The mammalian zygote is a platform for a multi-act show of dramatic rises and falls in DNA methylation. However, new research suggests that backstage, in the developing oocyte, resides the real star of the show: Stella. Stella oversees the complex choreography of DNA methyltransferases and the supporting cast to make sure the right cues are met during oogenesis.
Normal gamete development involves a widespread loss of DNA methylation followed by a gradual increase in methylation levels as cells mature. However, unlike in the developing sperm, oocytes retain low levels of methylation at transcriptionally silent regions throughout their life cycle. Recently, the Zhu lab (Chinese Academy of Sciences, Beijing) set out to explore this phenomenon, and investigate how it might impact the development of a mouse embryo.
They focused on Stella, a protein that is expressed throughout oogenesis and is related to female fertility, and found that:
- Genetic knockout of the Stella gene in female mice prevents UHRF1 (a recruiter of DNMT1) from exiting the nucleus; whereas ectopic expression of Stella mRNA in wildtype cells keeps UHRF1 completely cytoplasmic
- Stella-/- oocytes have much higher levels of DNA methylation, as revealed by reduced representation bisulfite sequencing (RRBS), and acquire methylation at approximately 28 000 more loci during development than wildtype oocytes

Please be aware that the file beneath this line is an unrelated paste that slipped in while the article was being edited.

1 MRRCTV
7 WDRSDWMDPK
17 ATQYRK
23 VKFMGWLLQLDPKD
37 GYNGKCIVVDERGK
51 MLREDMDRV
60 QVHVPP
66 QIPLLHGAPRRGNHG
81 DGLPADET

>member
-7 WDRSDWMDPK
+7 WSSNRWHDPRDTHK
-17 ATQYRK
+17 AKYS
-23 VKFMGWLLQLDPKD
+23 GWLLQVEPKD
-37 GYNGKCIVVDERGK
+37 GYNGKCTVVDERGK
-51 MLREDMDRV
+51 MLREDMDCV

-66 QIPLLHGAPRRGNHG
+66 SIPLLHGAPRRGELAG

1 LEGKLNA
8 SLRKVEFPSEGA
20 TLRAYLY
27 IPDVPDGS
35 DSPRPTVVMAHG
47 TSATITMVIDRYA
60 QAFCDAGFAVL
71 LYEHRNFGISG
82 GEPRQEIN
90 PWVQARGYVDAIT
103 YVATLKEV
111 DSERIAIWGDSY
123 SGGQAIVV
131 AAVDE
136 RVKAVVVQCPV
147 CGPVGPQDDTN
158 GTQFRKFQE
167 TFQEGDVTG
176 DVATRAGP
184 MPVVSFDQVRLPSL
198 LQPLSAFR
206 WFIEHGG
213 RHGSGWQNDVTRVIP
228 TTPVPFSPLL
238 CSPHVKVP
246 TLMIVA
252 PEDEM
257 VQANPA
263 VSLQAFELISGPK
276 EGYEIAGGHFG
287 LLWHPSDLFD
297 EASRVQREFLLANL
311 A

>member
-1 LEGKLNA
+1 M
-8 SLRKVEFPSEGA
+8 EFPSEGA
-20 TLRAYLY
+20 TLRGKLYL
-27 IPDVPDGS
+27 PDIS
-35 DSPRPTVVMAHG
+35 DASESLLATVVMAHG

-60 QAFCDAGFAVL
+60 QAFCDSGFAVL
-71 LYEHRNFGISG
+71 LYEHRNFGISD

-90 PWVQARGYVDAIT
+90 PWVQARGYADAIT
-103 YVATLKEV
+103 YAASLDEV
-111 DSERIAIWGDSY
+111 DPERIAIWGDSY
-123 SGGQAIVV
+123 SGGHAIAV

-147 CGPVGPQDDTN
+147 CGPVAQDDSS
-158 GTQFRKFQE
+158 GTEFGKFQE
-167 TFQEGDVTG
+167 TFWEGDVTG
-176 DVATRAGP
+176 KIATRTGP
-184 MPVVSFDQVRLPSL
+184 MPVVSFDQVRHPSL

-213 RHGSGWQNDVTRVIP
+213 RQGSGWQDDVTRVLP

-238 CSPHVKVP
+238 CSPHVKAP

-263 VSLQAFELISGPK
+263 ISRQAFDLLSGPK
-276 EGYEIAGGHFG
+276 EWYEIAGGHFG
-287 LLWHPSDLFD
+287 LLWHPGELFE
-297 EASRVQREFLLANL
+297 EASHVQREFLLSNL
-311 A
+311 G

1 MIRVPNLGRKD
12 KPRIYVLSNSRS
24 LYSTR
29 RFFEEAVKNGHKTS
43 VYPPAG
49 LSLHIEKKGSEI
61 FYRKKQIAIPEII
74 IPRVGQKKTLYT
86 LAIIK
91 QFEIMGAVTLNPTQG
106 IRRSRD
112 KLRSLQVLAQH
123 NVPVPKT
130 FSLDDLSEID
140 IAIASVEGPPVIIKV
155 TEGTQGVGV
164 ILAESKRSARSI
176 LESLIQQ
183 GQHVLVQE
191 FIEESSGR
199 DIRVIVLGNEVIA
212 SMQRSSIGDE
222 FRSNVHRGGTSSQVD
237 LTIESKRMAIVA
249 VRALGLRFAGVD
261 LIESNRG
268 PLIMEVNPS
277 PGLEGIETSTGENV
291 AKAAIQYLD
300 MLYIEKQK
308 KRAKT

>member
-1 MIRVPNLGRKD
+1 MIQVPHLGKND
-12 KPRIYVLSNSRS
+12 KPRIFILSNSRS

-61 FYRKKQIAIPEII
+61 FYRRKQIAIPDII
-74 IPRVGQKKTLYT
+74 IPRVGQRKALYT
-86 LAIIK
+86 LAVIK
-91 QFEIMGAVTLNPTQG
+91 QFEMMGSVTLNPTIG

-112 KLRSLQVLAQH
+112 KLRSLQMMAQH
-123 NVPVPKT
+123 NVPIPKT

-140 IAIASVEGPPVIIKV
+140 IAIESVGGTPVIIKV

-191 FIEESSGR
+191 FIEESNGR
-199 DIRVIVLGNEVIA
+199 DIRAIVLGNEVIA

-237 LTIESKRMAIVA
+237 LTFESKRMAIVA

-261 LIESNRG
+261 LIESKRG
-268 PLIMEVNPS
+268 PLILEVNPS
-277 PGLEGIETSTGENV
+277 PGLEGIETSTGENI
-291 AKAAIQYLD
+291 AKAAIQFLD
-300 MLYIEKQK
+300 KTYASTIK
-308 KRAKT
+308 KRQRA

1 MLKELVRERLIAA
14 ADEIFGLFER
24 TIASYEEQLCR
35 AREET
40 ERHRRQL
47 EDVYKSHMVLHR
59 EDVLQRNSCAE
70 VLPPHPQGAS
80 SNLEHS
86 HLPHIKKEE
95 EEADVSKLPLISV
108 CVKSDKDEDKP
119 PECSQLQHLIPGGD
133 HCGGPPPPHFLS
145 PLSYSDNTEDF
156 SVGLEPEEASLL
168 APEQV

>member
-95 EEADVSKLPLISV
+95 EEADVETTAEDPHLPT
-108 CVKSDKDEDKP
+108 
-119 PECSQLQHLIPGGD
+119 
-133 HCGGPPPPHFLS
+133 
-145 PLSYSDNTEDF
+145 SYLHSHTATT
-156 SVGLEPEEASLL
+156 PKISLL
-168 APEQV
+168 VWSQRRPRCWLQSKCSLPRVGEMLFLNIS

- Aberrant methylation is enriched at promoters of select genes which, while already inactive in oocytes, are expressed during zygote genome activation (ZGA)
- Embryos from Stella-/- oocytes typically fail to develop beyond the four-cell stage, and contain high levels of 5mc and 5hmC, as determined by ultra-high performance liquid chromatography coupled to tandem mass spectrometry (UHPLC-MS/MS)
- In Stella-/- oocytes, UHRF1 co-localizes to pericentric heterochromatin, along with DNMT1, but not DNMT3A
- Conditional knockout of DNMT1 in Stella-/- oocytes reverses 81% of aberrant methylation compared to Stella-/- oocytes with wildtype DNMT1
Taken together, these results suggest that Stella plays a surveillance role in the oocyte and prevents aberrant de novo DNA methylation by DNMT1 that could impair embryonic development.
You can get a front row seat to see these findings shine in Nature, November 2018